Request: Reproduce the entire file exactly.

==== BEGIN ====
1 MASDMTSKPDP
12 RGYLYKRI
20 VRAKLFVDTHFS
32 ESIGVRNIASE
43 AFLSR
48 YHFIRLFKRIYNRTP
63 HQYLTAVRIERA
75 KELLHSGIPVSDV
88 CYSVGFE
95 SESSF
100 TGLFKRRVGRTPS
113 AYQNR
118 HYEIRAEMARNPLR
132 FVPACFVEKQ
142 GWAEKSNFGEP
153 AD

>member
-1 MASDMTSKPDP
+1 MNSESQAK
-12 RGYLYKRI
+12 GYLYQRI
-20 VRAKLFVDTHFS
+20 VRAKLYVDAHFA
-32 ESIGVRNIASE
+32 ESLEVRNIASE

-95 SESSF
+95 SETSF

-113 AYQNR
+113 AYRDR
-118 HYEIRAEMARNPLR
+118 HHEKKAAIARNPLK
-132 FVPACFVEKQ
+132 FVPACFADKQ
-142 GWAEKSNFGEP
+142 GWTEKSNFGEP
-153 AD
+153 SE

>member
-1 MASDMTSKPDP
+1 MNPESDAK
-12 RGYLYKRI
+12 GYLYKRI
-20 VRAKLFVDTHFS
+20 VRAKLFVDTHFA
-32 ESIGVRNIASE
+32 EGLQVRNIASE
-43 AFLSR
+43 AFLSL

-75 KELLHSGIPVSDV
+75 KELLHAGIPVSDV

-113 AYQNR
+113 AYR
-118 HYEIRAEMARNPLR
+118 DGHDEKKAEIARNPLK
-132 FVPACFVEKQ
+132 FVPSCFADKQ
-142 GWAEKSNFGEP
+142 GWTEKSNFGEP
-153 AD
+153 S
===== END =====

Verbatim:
1 MASDMTSKPDP
12 RGYLYKRI
20 VRAKLFVDTHFS
32 ESIGVRNIASE
43 AFLSR
48 YHFIRLFKRIYNRTP
63 HQYLTAVRIERA
75 KELLHSGIPVSDV
88 CYSVGFE
95 SESSF
100 TGLFKRRVGRTPS
113 AYQNR
118 HYEIRAEMARNPLR
132 FVPACFVEKQ
142 GWAEKSNFGEP
153 AD

>member
-1 MASDMTSKPDP
+1 MNSESQAK
-12 RGYLYKRI
+12 GYLYQRI
-20 VRAKLFVDTHFS
+20 VRAKLYVDAHFA
-32 ESIGVRNIASE
+32 ESLEVRNIASE

-95 SESSF
+95 SETSF

-113 AYQNR
+113 AYRDR
-118 HYEIRAEMARNPLR
+118 HHEKKAAIARNPLK
-132 FVPACFVEKQ
+132 FVPACFADKQ
-142 GWAEKSNFGEP
+142 GWTEKSNFGEP
-153 AD
+153 SE

>member
-1 MASDMTSKPDP
+1 MNPESDAK
-12 RGYLYKRI
+12 GYLYKRI
-20 VRAKLFVDTHFS
+20 VRAKLFVDTHFA
-32 ESIGVRNIASE
+32 EGLQVRNIASE
-43 AFLSR
+43 AFLSL

-75 KELLHSGIPVSDV
+75 KELLHAGIPVSDV

-113 AYQNR
+113 AYR
-118 HYEIRAEMARNPLR
+118 DGHDEKKAEIARNPLK
-132 FVPACFVEKQ
+132 FVPSCFADKQ
-142 GWAEKSNFGEP
+142 GWTEKSNFGEP
-153 AD
+153 S